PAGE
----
I’m pretty sure I should start a podcast called “Kaitlyn Does Awkward Things Every Day.” This week alone, I’ve walked in on one of my friends breaking up with her boyfriend (and stayed for several minutes before realizing what was happening), responded to two people that were not talking to me, and tripped over my feet going up the stairs. My brain often goes twice as fast as my mouth which can lead to some embarrassing situations. One of my personal favorite slip-ups was when someone told me they liked my hat in the hallway. I enthusiastically said, “Okay!” instead of thanking him.
Life is full of uncomfortable situations. If you have watched any coming-of-age movies ever, you’ll know that the teen years especially tend to be painfully awkward. High school is a cesspool teeming with humiliation and weirdness. We’re all just trying to do our best, but in reality, we’re just kids with too many hormones and not enough impulse control. Mix in a little self-consciousness, acne, and general confusion about what-the-heck-you’re-doing-with-your-life, and you have a recipe for disaster.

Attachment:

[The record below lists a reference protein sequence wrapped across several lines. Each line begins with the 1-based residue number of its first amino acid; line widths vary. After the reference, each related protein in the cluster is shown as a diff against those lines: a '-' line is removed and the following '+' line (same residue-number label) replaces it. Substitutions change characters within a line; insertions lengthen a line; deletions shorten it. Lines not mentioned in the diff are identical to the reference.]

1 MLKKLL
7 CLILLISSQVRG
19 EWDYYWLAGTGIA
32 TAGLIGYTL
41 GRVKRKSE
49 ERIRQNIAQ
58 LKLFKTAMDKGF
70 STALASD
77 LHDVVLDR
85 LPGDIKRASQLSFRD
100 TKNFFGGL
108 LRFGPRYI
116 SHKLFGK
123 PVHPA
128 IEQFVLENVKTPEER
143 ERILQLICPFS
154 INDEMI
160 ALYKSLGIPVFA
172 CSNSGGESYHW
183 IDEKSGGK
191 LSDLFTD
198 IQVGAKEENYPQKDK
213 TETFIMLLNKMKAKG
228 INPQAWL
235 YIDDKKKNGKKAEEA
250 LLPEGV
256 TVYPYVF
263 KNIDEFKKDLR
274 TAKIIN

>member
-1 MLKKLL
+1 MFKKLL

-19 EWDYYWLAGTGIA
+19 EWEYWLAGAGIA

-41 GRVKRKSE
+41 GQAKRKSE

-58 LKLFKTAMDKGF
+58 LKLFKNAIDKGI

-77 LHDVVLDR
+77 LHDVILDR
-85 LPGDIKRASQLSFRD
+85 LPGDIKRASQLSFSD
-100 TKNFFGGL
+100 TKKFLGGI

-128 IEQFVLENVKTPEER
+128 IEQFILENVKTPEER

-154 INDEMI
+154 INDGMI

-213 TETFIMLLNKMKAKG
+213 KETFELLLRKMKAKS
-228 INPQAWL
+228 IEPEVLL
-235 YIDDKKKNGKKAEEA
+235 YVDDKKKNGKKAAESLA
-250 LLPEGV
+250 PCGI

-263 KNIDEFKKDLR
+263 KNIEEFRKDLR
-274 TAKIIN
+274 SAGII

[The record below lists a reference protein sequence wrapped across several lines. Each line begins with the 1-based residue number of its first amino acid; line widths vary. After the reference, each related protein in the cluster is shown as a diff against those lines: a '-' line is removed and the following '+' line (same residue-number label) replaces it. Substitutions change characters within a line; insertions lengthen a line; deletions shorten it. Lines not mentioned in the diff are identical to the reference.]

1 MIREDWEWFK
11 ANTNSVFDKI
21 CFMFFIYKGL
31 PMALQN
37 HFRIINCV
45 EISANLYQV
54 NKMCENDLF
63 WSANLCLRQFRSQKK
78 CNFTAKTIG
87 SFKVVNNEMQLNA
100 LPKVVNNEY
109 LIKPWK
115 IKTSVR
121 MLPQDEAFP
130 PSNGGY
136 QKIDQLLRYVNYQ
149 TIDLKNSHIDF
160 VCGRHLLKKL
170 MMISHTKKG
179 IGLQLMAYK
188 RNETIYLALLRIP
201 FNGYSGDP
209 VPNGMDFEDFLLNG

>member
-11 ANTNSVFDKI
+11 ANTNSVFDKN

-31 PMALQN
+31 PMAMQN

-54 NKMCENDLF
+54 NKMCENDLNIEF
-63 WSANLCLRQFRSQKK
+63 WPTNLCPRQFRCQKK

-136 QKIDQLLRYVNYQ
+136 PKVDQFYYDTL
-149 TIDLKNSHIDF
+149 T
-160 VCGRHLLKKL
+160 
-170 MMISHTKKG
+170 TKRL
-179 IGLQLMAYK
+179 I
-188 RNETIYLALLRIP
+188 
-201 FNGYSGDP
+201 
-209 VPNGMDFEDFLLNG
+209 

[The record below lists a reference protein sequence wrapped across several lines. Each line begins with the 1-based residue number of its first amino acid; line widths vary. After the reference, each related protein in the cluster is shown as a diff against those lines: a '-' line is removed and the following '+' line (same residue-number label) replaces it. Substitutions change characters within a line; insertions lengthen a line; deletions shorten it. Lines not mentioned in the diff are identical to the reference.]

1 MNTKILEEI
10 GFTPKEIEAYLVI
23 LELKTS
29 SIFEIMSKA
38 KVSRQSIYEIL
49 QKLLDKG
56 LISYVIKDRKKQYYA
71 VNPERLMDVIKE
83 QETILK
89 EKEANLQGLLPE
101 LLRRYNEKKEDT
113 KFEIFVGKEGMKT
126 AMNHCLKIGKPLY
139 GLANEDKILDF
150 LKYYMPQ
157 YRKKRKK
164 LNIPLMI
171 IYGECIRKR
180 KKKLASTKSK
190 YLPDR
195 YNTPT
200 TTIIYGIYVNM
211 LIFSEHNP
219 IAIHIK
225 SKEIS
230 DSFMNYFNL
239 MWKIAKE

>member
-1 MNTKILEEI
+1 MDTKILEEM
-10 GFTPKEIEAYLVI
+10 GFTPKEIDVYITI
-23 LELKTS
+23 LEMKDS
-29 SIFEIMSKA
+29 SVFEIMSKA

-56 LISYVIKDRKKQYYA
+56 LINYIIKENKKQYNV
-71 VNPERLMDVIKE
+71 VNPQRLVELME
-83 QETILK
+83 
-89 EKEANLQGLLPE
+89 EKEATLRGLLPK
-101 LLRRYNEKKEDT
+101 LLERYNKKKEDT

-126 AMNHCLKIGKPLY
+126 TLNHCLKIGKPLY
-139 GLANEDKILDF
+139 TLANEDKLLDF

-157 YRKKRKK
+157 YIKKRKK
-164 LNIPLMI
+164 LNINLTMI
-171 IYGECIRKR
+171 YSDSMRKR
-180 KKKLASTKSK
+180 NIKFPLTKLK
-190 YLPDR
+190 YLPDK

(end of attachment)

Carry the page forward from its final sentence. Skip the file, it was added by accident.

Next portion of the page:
What I’ve realized over the past few months is that everyone is so preoccupied with their own mistakes that they couldn’t care less about that time you accidentally faceplanted in the middle of a crosswalk. That’s the great thing about awkwardness: everyone experiences it. The person you think is way cooler than you in every way possible is worried about what they texted their crush. The guy sitting next to you in the library is freaking out because he turned in a document without changing the teacher’s name from “Mr. Whatshisface.” The girl in your chemistry class is internally screaming because she dropped her lunch tray in front of the whole cafeteria last week. We try to avoid awkwardness so much that we end up getting in worse situations half the time. In order to confront embarrassing situations, we have to realize that they don’t just happen to us.
Life is awkward ー and that’s okay. The awkward, embarrassing, awful experiences we have now will turn into hilarious stories later. It can be a reminder of how you’ve grown, what you’ve been through, and the risks you’ve taken. Just think: in thirty years you’ll be teaching your kids how life goes on, no matter how horrendously you messed up your English presentation. Screwing up is essential for you to become better. So, the next time you walk into a table while staring at the boy you’ve been in love with for three years, choose to take it as a lesson instead of the end of your social life.
Photo by Hannah Loesch